Bear in mind that because of the medium, printed work can look very different to what it does on a computer screen – particularly darker images. Have a look at the work digitally on the printing technician’s screen first before printing. The screens at your printing lab should all be colour calibrated, so make sure your images still look the way you expected them to compared to your own screen. For darker images, preferably always do a test print so that you can fine tune your printing files if necessary or lighten the darker sections.
My printing lab charges per cm of paper and they have different prices per cm for the various width options. This means one can use the full width of the paper and still only pay per cm of length. Therefore, always plan your printing jobs accordingly to make full use of the paper per cm to get as much value from every print job. For example, if I want to print a 400 x 400mm print, then my printer would print this on the 610mm wide paper roll. I then also get them to print an additional two 200 x 200mm prints along the side of the 400 x 400mm print to make full use of the 610mm wide paper. My printer then trims these for me into separate prints.
Before deciding on what sizes you are going to offer your prints at, be sure your work can print at a sufficient quality at the various sizes you choose – particularly for the bigger sizes. Check the canvas size of your files and view them at 100% to be sure they do not pixelate. Your printing technician can also advise you accordingly on this if necessary.
Check with your printer as to what file format they would prefer to receive files for printing. My printer prefers .tiff files, so I prepare these specifically for him and also do any lightening for my darker images, or colour corrections I may prefer.
I would suggest always printing your work with a border – I always specify to my printer that this needs to be a white border. Not only do I feel this protects the edges of the print, but it also makes mounting and/or framing easier without having to crop into the image. Should you want to later frame any images in borderless frames, then the prints can always be trimmed by the framer if necessary. I typically print my bigger works (i.e. 400 x 400mm and larger) with a 250mm border. My smaller works with a 150mm border.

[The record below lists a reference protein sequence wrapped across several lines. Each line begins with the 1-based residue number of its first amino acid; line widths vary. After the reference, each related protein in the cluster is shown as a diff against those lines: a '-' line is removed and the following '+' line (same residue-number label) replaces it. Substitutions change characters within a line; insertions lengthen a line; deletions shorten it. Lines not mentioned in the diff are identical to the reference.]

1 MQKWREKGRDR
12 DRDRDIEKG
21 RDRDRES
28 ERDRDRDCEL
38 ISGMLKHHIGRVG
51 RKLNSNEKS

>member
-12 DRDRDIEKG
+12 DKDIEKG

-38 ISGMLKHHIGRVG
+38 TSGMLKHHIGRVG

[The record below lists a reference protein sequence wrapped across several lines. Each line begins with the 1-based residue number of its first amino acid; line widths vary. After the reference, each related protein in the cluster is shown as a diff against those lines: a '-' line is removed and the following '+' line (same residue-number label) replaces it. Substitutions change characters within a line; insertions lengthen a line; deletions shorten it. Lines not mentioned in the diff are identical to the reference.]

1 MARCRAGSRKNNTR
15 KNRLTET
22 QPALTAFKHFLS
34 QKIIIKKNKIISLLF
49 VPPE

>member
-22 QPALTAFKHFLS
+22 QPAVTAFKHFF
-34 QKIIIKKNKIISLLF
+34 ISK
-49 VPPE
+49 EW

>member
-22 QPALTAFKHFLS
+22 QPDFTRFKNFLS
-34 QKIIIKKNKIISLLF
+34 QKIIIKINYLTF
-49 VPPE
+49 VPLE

I also use the white border around my images to sign and edition my work. I sign and edition my work in pencil in the border at the bottom of the image.
Before offering your work as prints for sale, decide on whether you are going to print your work as limited edition or as open edition. Once you decide that, then you can decide on the range of size prints you want to offer and what your edition sizes will be (if you decide to offer them as limited edition).
To give you an idea of what edition sizes look like, here is mine:
200 x 200mm: Editions of 15
300 x 300mm: Editions of 10
400 x 400mm: Editions of 7
600 x 600mm: Editions of 5
800 x 800mm: Editions of 3
Deciding on your edition and print size ranges is a personal preference and there is no wrong or right choice. Choose what you feel comfortable with and what matches your long term vision for your work.
Let me know if you have any feedback or further questions.
I have a few more articles planned about various subjects. Next up is an article on framing. Let me know if you have any questions about this or other topics you would like me to cover.